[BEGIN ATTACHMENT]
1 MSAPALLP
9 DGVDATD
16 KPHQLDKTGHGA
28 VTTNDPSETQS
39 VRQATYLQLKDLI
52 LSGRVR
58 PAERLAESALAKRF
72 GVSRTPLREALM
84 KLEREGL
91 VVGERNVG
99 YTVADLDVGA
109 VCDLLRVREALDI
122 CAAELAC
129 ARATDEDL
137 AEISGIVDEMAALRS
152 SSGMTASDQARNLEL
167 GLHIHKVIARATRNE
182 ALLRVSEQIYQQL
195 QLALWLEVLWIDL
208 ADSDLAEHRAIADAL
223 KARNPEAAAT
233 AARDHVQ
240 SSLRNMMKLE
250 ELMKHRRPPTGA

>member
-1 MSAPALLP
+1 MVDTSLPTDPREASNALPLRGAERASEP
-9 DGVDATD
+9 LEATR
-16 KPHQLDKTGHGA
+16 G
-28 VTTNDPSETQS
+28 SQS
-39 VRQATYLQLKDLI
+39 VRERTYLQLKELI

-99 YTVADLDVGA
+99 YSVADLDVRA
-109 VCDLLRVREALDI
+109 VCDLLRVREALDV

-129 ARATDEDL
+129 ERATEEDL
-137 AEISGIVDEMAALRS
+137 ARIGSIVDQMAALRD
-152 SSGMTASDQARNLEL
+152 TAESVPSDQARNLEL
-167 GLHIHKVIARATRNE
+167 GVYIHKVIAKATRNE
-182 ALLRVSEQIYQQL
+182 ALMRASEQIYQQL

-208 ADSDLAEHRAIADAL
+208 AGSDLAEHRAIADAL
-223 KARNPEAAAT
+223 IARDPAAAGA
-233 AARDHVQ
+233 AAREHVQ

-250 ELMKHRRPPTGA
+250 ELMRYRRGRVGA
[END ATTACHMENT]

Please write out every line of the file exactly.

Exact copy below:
1 MSAPALLP
9 DGVDATD
16 KPHQLDKTGHGA
28 VTTNDPSETQS
39 VRQATYLQLKDLI
52 LSGRVR
58 PAERLAESALAKRF
72 GVSRTPLREALM
84 KLEREGL
91 VVGERNVG
99 YTVADLDVGA
109 VCDLLRVREALDI
122 CAAELAC
129 ARATDEDL
137 AEISGIVDEMAALRS
152 SSGMTASDQARNLEL
167 GLHIHKVIARATRNE
182 ALLRVSEQIYQQL
195 QLALWLEVLWIDL
208 ADSDLAEHRAIADAL
223 KARNPEAAAT
233 AARDHVQ
240 SSLRNMMKLE
250 ELMKHRRPPTGA

>member
-1 MSAPALLP
+1 MVDTSLPTDPREASNALPLRGAERASEP
-9 DGVDATD
+9 LEATR
-16 KPHQLDKTGHGA
+16 G
-28 VTTNDPSETQS
+28 SQS
-39 VRQATYLQLKDLI
+39 VRERTYLQLKELI

-99 YTVADLDVGA
+99 YSVADLDVRA
-109 VCDLLRVREALDI
+109 VCDLLRVREALDV

-129 ARATDEDL
+129 ERATEEDL
-137 AEISGIVDEMAALRS
+137 ARIGSIVDQMAALRD
-152 SSGMTASDQARNLEL
+152 TAESVPSDQARNLEL
-167 GLHIHKVIARATRNE
+167 GVYIHKVIAKATRNE
-182 ALLRVSEQIYQQL
+182 ALMRASEQIYQQL

-208 ADSDLAEHRAIADAL
+208 AGSDLAEHRAIADAL
-223 KARNPEAAAT
+223 IARDPAAAGA
-233 AARDHVQ
+233 AAREHVQ

-250 ELMKHRRPPTGA
+250 ELMRYRRGRVGA